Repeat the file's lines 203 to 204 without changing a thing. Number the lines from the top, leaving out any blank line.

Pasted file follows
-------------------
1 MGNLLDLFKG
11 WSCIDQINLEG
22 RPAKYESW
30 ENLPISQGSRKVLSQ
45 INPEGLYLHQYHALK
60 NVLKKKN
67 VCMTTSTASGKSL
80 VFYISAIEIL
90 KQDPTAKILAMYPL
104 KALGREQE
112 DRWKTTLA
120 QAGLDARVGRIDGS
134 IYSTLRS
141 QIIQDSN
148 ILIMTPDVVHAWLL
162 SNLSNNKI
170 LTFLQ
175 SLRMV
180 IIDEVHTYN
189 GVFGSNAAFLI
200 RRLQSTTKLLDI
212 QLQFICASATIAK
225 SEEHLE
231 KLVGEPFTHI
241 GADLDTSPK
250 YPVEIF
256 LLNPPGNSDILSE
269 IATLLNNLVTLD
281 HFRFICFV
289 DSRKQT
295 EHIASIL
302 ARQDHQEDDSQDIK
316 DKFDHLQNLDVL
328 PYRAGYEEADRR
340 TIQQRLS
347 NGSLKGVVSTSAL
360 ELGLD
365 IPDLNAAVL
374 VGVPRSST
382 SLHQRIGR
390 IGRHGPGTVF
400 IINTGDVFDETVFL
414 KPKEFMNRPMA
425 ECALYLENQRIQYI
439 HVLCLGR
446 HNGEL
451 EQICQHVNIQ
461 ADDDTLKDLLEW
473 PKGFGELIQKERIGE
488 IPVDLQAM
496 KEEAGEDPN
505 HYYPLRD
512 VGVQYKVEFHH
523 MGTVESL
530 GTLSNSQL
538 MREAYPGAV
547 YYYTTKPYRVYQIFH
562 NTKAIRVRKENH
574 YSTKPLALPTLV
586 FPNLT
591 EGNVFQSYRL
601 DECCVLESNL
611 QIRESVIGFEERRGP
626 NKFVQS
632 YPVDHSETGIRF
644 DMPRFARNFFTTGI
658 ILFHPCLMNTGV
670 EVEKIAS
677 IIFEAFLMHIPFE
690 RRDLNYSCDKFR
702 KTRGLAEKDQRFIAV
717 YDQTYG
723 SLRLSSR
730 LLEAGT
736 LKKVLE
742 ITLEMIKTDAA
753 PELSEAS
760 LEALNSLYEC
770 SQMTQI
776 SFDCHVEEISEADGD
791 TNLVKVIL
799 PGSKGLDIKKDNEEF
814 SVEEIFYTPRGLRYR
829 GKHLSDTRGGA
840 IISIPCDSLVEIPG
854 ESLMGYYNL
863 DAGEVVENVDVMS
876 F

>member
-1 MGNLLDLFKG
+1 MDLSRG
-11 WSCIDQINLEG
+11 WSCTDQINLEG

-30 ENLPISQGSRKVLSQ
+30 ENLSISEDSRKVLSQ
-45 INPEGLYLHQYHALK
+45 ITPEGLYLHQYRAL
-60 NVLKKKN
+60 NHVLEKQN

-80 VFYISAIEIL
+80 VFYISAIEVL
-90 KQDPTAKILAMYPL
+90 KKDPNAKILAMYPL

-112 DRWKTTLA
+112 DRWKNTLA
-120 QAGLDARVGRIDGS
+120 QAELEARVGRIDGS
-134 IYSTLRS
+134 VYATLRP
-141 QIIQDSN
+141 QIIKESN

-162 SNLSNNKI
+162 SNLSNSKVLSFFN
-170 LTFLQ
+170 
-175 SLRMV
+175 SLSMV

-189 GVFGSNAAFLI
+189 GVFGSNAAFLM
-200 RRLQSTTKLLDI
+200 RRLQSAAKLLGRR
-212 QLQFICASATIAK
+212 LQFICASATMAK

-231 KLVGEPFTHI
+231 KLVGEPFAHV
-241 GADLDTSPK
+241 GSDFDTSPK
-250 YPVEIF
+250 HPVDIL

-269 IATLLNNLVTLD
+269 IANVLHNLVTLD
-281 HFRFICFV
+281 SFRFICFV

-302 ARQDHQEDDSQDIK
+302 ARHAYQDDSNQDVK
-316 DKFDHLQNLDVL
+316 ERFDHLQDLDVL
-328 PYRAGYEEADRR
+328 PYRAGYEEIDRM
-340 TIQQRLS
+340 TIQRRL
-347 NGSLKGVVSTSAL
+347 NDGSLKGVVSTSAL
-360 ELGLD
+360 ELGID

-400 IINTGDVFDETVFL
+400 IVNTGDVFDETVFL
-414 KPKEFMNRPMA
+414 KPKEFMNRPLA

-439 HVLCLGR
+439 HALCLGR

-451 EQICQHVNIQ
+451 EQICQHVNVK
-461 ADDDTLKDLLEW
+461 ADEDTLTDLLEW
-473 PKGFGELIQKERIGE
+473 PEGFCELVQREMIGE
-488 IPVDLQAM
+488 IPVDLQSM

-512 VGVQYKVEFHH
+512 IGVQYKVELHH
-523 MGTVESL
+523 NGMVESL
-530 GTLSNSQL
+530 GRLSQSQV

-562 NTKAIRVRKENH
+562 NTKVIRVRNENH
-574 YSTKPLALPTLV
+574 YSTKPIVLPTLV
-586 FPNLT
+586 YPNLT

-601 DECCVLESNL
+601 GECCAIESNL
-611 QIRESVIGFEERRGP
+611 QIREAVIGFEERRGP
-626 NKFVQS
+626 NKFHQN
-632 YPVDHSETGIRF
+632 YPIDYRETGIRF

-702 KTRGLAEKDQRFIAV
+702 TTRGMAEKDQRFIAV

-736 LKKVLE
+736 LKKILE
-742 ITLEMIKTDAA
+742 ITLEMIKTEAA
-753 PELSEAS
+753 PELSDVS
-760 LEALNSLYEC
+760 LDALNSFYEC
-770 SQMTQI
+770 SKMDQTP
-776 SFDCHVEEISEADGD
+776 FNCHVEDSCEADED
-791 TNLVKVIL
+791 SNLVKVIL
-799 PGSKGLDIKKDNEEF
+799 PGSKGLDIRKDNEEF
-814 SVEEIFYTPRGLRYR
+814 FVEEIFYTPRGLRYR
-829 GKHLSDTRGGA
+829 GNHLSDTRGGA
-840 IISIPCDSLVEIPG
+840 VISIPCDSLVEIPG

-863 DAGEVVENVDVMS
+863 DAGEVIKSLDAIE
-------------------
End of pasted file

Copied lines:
+840 VISIPCDSLVEIPG

-863 DAGEVVENVDVMS